September in Albuquerque, Fifteen Hundred and Forty

7:04 PM

by Rudolfo Carrillo


If you really wanna know, and in case you did not happen upon my version of the Library of Babel as it appeared this past July, I have been mournfully concerned with the mythos (not so much the historiography) of the conquest of the western lands by the Spanish.

Well, all that sixteenth century tragedy and intrigue led me to accounts of Coronado's fabled expedition into New Mexico. Especially unsettling were the parts of the story where el Jefe's handyman, Alvarado, and his men, discover the Rio Grande and the pueblo of Tiguex. That all happened, by the way, during the first week of September 1540.

So, yeah I've been reading a lot. The usual stuff,
Diaz, Casteneda, Horgan. My public school teachers were crazy about the history of this state and this town, even if they were mostly communists. The courses I took in the history and American studies department at UNM did me some good too. Of course I do my best to remember the stories my father and grandfather told me. All of that is bound to influence what follows.

It has got a derivative quality to it and I hope that is okay with you. I will tell you though, unabashed, that I am sure I have a decent idea about what happened back then, regardless; and can therefore write about it with some authority or whatever the hell you wanna call it.

Anyway, this is what I got so far, out of that experience, after I have done some reckoning and filtering and put my own spin and ideas about the world on top of it all.

The season wanes.

After you are here for a while, you may start to discern a subtle structure. A pattern which repeats itself interminably and is governed by cycles that are centuries long and that is pretty much just like what we are all wafting through today and likely for the next few weeks; the cottonwood trees buzzing with cicadas, rain-rich clouds billowing up from the nothingness of the surrounding desert and then disappearing again, heat rising in waves from the clay and el rio coursing endlessly and mystically southward. As September begins, the nights will grow noticeably cooler.

Four hundred and seventy one waning summers ago, some of Coronado's men - you know
the guy they named the mall after - wandered into the province of Tiguex and stood upon a small river's edge. It was the year of their lord fifteen hundred and forty. At the beginning of the ninth month of that year.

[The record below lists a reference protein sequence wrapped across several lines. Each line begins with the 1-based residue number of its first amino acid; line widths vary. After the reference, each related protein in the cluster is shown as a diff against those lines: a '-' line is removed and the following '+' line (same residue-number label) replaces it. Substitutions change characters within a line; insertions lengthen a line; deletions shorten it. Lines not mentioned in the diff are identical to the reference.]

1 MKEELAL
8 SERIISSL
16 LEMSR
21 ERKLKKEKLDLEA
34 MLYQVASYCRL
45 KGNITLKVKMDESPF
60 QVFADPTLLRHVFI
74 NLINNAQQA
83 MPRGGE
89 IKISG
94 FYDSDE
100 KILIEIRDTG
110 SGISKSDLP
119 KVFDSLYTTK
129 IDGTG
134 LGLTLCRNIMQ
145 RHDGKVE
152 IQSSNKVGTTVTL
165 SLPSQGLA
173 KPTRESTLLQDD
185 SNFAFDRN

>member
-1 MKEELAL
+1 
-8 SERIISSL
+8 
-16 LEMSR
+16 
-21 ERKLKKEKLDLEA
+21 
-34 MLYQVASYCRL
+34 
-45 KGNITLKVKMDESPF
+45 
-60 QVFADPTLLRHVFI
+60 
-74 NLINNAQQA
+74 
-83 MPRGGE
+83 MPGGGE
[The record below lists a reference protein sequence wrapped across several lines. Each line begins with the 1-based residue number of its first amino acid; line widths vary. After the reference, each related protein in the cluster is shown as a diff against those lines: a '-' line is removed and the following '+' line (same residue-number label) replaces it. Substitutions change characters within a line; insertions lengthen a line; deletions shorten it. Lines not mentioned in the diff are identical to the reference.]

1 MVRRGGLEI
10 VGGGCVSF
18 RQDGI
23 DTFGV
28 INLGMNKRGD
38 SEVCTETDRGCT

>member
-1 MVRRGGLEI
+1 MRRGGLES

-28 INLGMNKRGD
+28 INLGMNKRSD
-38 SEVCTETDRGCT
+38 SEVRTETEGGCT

The place those men and beasts came to, our home now, was already inhabited; was vibrant and full of life, human and otherwise. The people that lived there had a name for the flowing water that sustained them. They called it
P'osoge.

A complex tapestry of cornfields and earthen villages had been previously observed and reported upon by the
Tlaxcalan scouts under the command of Captain Hernando de Alvarado. Alvarado, who someday would have a hotel named after him, had been sent, with a small contingent of men and horses, to explore the land to the east of Zuni.

Zuni had turned out to be a bust for the invaders. For one thing it wasn't made out of gold or anything remotely like that. Old Coronado himself had been wounded during the siege of the main town,
Hawikuh. The natives continued to harbor resentment, though they had been bestowed with the finest in glass beads and feathers forcibly acquired from Aztec headdresses that the Tlaxcalans had brought along, ostensibly to trade for psychoactive fungi, the ingestion of which was an important part of their battle ritual.

The vast desert that Alvarado's contingent crossed to get to the river was no fun either. Though they supposedly made some allies along the way, they were for the most part still regarded as an ancient and evil presence come back to claim the earth and its people with a fury and vengeance foretold by years of songs and ritual performance.
On a plateau two days' ride from the river, they had encountered a lofty and impenetrable fortress and were warned away with deadly cascades of boulders and arrows fashioned from the light of the sun.

And so the men marched, mostly hungry and disenchanted but still quite capable of sniffing out gold and silver. A few of them probably ran wildly in their near delirious and most likely thwarted condition - toward the sun-obscuring cottonwood forest with beautiful brown water winding through its center. Later, their thirst for water slackened, some of them named the river after
Jesus' mom, as was their custom.

As previously noted, their coming had been predicted. The leaders of the villages along the river came forward in new white cotton mantles and their warriors cast flower petals and corn meal before the advancing Spanish boots and hooves, but only after the women, children, stores of grain and flocks of turkeys had been secured and hidden away.

The summer continued to decline and the men from the south began to raise great wooden crosses here and there, threatening with sharp steel those who would not bow down before either implement. As the hummingbirds themselves fled southward to heaven and the harvest began, more tall and pale humans appeared, their faces covered in coarse hair, their dreams
shaped by eight hundred years of war and conflict. Their dogs were large and fierce. Two of the metal-clad soldiers brought women with them. They obviously intended to stay.

And though they told the people of the valley they could perform great feats of magic, knew how, for instance, to bring water to very distant fields,
they could also kill from a distance with smoke and thunder; they did not understand the real depth of that same water which flowed all around them, preferring it would seem by year's end, to wade customarily and comfortably, in blood.

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